These people are mostly harmless but pretty fucking irritating.
How to deal with this critic
Stop that shit instantly. As soon as they start with their ideas, speak out immediately before they have even finished and calmly but firmly state you already have your story to write.
If they keep pushing, just tell them to write it themselves – that’s usually when the excuses will come out. But in the end, if they want their crap written, they need to write it themselves.
The “It’s a Phase” Critic
This is almost always family members and/or teachers.
It’s the people who think your “love of writing” is just a phase that will pass when you get older.
What they mean is they HOPE it passes because they want you to get a REAL job and be NORMAL.
There are a few versions of this critic. There are the ones who just outright don’t like you “messing about” and think you should get your head out of the clouds and work hard on a real job.
These are usually overbearing parents with no creative flare at all and really like to tout the benefits of being an accountant or patent attorney.
These people can get pretty crappy as you get older. Especially when they realise this “phase” you’re going through shows no sign of ending.
They will continually push you away from more creative endeavours and downplay anything you say to people about your writing. They often treat your writing as an embarrassment.
The softer version is the ones that think it’s nice you have a hobby, but don’t think it’ll be anything more.
They usually haven’t read anything you’ve written so have no idea of your talent or skill but want you to be more secure in your future.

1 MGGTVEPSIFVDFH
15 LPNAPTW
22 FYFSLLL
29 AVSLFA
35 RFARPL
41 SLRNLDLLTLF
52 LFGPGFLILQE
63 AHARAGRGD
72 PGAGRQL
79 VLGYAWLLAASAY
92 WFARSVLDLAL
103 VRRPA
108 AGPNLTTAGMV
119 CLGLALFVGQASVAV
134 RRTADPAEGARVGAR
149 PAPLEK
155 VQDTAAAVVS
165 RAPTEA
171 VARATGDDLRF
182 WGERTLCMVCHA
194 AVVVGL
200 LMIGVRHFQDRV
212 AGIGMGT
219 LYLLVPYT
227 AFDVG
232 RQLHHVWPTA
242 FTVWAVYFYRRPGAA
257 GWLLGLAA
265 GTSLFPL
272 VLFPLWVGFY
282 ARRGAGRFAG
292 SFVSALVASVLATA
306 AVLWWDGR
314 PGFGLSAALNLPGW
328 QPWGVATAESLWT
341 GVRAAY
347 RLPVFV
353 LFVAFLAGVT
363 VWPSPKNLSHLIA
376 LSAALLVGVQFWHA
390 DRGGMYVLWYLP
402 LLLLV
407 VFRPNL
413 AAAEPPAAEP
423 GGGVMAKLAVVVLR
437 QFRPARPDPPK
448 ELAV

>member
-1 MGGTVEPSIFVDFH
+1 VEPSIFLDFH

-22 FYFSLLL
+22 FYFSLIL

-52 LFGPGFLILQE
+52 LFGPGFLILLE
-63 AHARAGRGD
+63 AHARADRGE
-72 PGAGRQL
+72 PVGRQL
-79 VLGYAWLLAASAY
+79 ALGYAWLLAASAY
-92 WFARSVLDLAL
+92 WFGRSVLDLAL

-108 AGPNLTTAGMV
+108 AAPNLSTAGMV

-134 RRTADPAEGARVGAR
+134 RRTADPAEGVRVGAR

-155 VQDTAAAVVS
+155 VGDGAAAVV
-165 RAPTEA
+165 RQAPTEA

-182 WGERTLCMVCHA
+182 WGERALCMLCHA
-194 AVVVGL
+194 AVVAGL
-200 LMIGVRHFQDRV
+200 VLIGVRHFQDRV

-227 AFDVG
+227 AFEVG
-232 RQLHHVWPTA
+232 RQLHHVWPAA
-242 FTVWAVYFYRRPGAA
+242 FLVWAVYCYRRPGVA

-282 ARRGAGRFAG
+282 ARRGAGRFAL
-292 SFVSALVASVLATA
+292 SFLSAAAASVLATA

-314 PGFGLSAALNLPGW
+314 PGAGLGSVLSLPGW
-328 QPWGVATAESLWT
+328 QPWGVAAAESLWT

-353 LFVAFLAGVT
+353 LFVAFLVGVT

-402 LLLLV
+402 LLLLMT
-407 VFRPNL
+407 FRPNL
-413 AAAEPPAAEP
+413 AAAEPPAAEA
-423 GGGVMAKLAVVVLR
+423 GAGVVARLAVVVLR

How to deal with this critic
Because it’s often a parent, you just have to thicken your skin and not let that get to you. You can still go to college and uni and even get a job, none of that has to stop you from writing.
It’s not an ‘either/or’ option. Also, understand that parents always want “what’s best” but that comes from measuring your life against theirs.
Parents often want their children to do better than them, which often means a better job, more money, fancy car and all that jazz.
The idea of you pursuing a writing career is almost horrifying to them. This is because it’s a risk and they don’t like risks, not for their children’s future.
You can’t live for other people’s approval or to do what they want. Yes, you will probably have to get a job because even published writers had to support themselves while they wrote.
But that does not mean those jobs are going to be what you do forever – that depends on you.
The Genre Hater
This is someone who “doesn’t care much for your genre”. Genre is a loose term anyway because many books these days can’t be so easily categorised. But this person will probably sneer at your chosen “genre”.